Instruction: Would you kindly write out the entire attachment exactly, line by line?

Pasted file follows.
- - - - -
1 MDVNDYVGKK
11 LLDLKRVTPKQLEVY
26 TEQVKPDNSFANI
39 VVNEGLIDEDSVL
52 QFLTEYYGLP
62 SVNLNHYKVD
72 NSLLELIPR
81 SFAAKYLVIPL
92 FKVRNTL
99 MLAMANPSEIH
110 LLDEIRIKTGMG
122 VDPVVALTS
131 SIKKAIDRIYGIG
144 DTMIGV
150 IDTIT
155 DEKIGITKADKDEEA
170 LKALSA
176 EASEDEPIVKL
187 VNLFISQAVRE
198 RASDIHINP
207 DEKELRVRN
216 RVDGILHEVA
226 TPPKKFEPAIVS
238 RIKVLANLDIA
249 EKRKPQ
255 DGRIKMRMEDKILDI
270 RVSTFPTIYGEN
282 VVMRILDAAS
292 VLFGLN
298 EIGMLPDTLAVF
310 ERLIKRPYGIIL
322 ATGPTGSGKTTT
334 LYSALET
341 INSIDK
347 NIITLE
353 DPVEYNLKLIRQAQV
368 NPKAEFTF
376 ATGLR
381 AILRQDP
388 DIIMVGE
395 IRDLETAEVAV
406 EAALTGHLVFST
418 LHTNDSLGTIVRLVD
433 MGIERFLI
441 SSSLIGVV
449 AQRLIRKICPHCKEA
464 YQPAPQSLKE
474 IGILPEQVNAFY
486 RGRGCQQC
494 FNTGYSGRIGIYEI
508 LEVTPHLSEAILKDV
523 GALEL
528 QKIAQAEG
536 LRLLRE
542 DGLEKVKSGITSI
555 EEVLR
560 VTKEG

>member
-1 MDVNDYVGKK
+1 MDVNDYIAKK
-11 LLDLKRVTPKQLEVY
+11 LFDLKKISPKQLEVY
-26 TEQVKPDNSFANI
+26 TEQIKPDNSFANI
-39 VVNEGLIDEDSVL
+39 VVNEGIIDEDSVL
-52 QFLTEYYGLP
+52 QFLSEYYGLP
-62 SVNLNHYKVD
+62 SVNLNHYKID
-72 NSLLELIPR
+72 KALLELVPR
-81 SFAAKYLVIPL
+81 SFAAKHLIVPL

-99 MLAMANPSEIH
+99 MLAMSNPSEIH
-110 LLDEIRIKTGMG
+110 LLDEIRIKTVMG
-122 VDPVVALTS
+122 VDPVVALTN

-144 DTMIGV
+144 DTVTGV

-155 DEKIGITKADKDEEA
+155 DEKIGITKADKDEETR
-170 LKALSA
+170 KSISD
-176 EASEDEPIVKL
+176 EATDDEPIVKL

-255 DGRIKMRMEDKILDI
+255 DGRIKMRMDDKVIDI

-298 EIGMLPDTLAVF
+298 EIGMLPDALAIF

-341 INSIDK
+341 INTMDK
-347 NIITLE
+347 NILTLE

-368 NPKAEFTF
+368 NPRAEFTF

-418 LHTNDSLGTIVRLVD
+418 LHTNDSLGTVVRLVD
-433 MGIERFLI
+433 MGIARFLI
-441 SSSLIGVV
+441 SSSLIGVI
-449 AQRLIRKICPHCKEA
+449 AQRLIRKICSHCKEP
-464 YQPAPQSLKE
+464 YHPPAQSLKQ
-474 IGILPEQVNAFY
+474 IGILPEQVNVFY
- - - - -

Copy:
1 MDVNDYVGKK
11 LLDLKRVTPKQLEVY
26 TEQVKPDNSFANI
39 VVNEGLIDEDSVL
52 QFLTEYYGLP
62 SVNLNHYKVD
72 NSLLELIPR
81 SFAAKYLVIPL
92 FKVRNTL
99 MLAMANPSEIH
110 LLDEIRIKTGMG
122 VDPVVALTS
131 SIKKAIDRIYGIG
144 DTMIGV
150 IDTIT
155 DEKIGITKADKDEEA
170 LKALSA
176 EASEDEPIVKL
187 VNLFISQAVRE
198 RASDIHINP
207 DEKELRVRN
216 RVDGILHEVA
226 TPPKKFEPAIVS
238 RIKVLANLDIA
249 EKRKPQ
255 DGRIKMRMEDKILDI
270 RVSTFPTIYGEN
282 VVMRILDAAS
292 VLFGLN
298 EIGMLPDTLAVF
310 ERLIKRPYGIIL
322 ATGPTGSGKTTT
334 LYSALET
341 INSIDK
347 NIITLE
353 DPVEYNLKLIRQAQV
368 NPKAEFTF
376 ATGLR
381 AILRQDP
388 DIIMVGE
395 IRDLETAEVAV
406 EAALTGHLVFST
418 LHTNDSLGTIVRLVD
433 MGIERFLI
441 SSSLIGVV
449 AQRLIRKICPHCKEA
464 YQPAPQSLKE
474 IGILPEQVNAFY
486 RGRGCQQC
494 FNTGYSGRIGIYEI
508 LEVTPHLSEAILKDV
523 GALEL
528 QKIAQAEG
536 LRLLRE
542 DGLEKVKSGITSI
555 EEVLR
560 VTKEG

>member
-1 MDVNDYVGKK
+1 MDVNDYIAKK
-11 LLDLKRVTPKQLEVY
+11 LFDLKKISPKQLEVY
-26 TEQVKPDNSFANI
+26 TEQIKPDNSFANI
-39 VVNEGLIDEDSVL
+39 VVNEGIIDEDSVL
-52 QFLTEYYGLP
+52 QFLSEYYGLP
-62 SVNLNHYKVD
+62 SVNLNHYKID
-72 NSLLELIPR
+72 KALLELVPR
-81 SFAAKYLVIPL
+81 SFAAKHLIVPL

-99 MLAMANPSEIH
+99 MLAMSNPSEIH
-110 LLDEIRIKTGMG
+110 LLDEIRIKTVMG
-122 VDPVVALTS
+122 VDPVVALTN

-144 DTMIGV
+144 DTVTGV

-155 DEKIGITKADKDEEA
+155 DEKIGITKADKDEETR
-170 LKALSA
+170 KSISD
-176 EASEDEPIVKL
+176 EATDDEPIVKL

-255 DGRIKMRMEDKILDI
+255 DGRIKMRMDDKVIDI

-298 EIGMLPDTLAVF
+298 EIGMLPDALAIF

-341 INSIDK
+341 INTMDK
-347 NIITLE
+347 NILTLE

-368 NPKAEFTF
+368 NPRAEFTF

-418 LHTNDSLGTIVRLVD
+418 LHTNDSLGTVVRLVD
-433 MGIERFLI
+433 MGIARFLI
-441 SSSLIGVV
+441 SSSLIGVI
-449 AQRLIRKICPHCKEA
+449 AQRLIRKICSHCKEP
-464 YQPAPQSLKE
+464 YHPPAQSLKQ
-474 IGILPEQVNAFY
+474 IGILPEQVNVFY